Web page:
Monday, July 7, 2014

9 Words That Will Change Your Life; Daniel Pink Encore

I won't keep you in suspense, or make you watch the video below....

Here's the 9 words from Northwestern University Professor Charlie Yarnoff to Daniel Pink in "Writing the Essay" that changed his life - and it can change yours too: 
"Sometimes you have to write to figure it out." 
Prior to hearing this advice, my goal this summer was to write more - write about teaching, coaching, and living.

Not outlining or planning on where the writing would take me, but the important act is the process of writing.

Note: I refrain from using the term blog. Unfortunately blogging has such negative connotations. Just the sound of the word almost suggests an onomatopoeia...blog, blob, blah, blah, blah.

So when I heard this recent address by Daniel Pink on my drive home to Cleveland from Philly, I was reminded of a profound truth: do your thinking in writing - one that I have preached to freshmen and seniors alike.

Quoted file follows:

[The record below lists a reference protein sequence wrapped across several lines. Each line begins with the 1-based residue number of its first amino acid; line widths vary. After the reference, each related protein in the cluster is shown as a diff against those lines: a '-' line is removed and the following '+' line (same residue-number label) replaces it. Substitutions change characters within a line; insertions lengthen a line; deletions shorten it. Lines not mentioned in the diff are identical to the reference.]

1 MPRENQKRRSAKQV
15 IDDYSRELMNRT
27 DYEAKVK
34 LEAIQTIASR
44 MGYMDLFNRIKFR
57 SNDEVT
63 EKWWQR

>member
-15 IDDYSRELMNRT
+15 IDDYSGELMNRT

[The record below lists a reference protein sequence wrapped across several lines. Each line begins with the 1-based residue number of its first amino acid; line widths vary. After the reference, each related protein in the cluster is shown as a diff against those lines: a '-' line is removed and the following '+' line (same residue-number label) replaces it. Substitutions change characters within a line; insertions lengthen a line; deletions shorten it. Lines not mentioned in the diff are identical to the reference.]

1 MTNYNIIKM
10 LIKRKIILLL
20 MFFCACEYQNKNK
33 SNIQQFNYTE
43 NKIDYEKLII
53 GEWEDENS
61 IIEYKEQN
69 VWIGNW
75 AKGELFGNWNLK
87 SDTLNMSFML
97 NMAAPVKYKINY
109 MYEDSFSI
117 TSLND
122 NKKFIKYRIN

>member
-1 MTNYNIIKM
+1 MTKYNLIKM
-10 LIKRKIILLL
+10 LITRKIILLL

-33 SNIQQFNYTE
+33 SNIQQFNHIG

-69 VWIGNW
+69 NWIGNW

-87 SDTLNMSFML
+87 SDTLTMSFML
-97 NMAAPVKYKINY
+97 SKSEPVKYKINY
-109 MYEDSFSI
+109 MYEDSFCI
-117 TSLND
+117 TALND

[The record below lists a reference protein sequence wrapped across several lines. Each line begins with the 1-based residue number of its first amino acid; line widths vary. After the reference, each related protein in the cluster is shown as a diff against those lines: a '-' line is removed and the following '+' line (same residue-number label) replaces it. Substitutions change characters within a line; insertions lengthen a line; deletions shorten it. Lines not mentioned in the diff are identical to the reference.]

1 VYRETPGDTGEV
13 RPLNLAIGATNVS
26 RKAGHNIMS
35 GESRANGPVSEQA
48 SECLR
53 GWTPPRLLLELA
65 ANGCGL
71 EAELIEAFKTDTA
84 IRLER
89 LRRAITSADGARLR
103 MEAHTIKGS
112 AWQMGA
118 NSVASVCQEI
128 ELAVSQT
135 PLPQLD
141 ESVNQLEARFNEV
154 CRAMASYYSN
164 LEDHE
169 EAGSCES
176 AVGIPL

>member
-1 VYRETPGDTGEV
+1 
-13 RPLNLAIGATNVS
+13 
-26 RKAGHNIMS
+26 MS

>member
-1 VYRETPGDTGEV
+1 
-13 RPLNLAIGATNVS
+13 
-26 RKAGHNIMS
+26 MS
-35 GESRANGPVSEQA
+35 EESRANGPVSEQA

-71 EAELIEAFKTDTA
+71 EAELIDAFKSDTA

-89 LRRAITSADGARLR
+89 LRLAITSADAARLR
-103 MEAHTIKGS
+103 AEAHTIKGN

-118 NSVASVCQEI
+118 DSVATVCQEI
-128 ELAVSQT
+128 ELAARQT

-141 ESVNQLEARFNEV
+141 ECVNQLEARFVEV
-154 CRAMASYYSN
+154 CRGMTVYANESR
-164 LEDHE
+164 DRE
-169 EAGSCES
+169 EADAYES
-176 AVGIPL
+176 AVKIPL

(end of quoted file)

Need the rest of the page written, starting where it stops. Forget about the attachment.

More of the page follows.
Yet as a teacher, I feel more like that frustrated writer in the summer that talks a good game during the school year, but let's be honest, I don't write anymore - and haven't written much since grad school...

At the moment, I am in bed, ready to go to sleep, but I type away. Why?

Writers write.

When I heard this speech half way through my 400 mile journey home, I felt less like a heroic Odysseus but more like the prodigal son. Pink's advice to the class of 2014 hit a nerve with me. He talked of successful people and the process of writing an essay as metaphor for life:

Why? Because they lived to figure it out. At some point in their lives, they realized that carefully crafted plans, like meticulously outlined essays, often don’t hold up. And tweaking the topic sentences, or rearranging the subsections, isn’t enough. 
Sometimes the only way to discover who you are, or what life you should lead, is to do less planning and more living. To burst the double bubble of comfort and convention and just do stuff. Even if you don’t know precisely where it’s going to lead, because you don’t know precisely where it’s going to lead. 
Now this might sound risky. And you know what? It is. It’s really risky. But the greater risk is to choose false certainty over genuine ambiguity. The greater risk is to fear failure more than mediocrity. The greater risk is to pursue a path only because it’s the first path you decided to pursue.